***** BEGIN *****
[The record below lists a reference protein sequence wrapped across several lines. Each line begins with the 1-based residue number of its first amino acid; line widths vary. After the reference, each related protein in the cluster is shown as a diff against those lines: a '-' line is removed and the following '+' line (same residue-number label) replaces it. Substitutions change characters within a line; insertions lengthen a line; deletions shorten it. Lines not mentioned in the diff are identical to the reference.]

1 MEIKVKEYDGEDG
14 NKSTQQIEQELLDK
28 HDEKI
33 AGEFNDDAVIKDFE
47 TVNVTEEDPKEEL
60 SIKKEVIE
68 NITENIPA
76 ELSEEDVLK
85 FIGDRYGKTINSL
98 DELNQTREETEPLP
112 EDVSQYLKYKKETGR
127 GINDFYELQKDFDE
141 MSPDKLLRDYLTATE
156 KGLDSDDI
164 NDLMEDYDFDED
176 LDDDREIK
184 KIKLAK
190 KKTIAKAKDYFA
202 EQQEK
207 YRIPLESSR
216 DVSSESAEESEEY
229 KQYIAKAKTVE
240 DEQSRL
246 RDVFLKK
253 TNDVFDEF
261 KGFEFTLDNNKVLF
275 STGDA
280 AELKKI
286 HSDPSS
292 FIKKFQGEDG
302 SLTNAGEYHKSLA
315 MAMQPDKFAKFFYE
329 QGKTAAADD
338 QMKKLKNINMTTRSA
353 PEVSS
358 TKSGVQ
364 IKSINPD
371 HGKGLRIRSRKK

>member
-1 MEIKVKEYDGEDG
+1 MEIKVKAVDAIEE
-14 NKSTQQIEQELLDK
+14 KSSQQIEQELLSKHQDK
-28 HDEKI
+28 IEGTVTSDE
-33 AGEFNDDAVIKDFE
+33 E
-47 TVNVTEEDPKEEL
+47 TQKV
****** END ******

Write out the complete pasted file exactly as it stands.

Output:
[The record below lists a reference protein sequence wrapped across several lines. Each line begins with the 1-based residue number of its first amino acid; line widths vary. After the reference, each related protein in the cluster is shown as a diff against those lines: a '-' line is removed and the following '+' line (same residue-number label) replaces it. Substitutions change characters within a line; insertions lengthen a line; deletions shorten it. Lines not mentioned in the diff are identical to the reference.]

1 MEIKVKEYDGEDG
14 NKSTQQIEQELLDK
28 HDEKI
33 AGEFNDDAVIKDFE
47 TVNVTEEDPKEEL
60 SIKKEVIE
68 NITENIPA
76 ELSEEDVLK
85 FIGDRYGKTINSL
98 DELNQTREETEPLP
112 EDVSQYLKYKKETGR
127 GINDFYELQKDFDE
141 MSPDKLLRDYLTATE
156 KGLDSDDI
164 NDLMEDYDFDED
176 LDDDREIK
184 KIKLAK
190 KKTIAKAKDYFA
202 EQQEK
207 YRIPLESSR
216 DVSSESAEESEEY
229 KQYIAKAKTVE
240 DEQSRL
246 RDVFLKK
253 TNDVFDEF
261 KGFEFTLDNNKVLF
275 STGDA
280 AELKKI
286 HSDPSS
292 FIKKFQGEDG
302 SLTNAGEYHKSLA
315 MAMQPDKFAKFFYE
329 QGKTAAADD
338 QMKKLKNINMTTRSA
353 PEVSS
358 TKSGVQ
364 IKSINPD
371 HGKGLRIRSRKK

>member
-1 MEIKVKEYDGEDG
+1 MEIKVKAVDAIEE
-14 NKSTQQIEQELLDK
+14 KSSQQIEQELLSKHQDK
-28 HDEKI
+28 IEGTVTSDE
-33 AGEFNDDAVIKDFE
+33 E
-47 TVNVTEEDPKEEL
+47 TQKV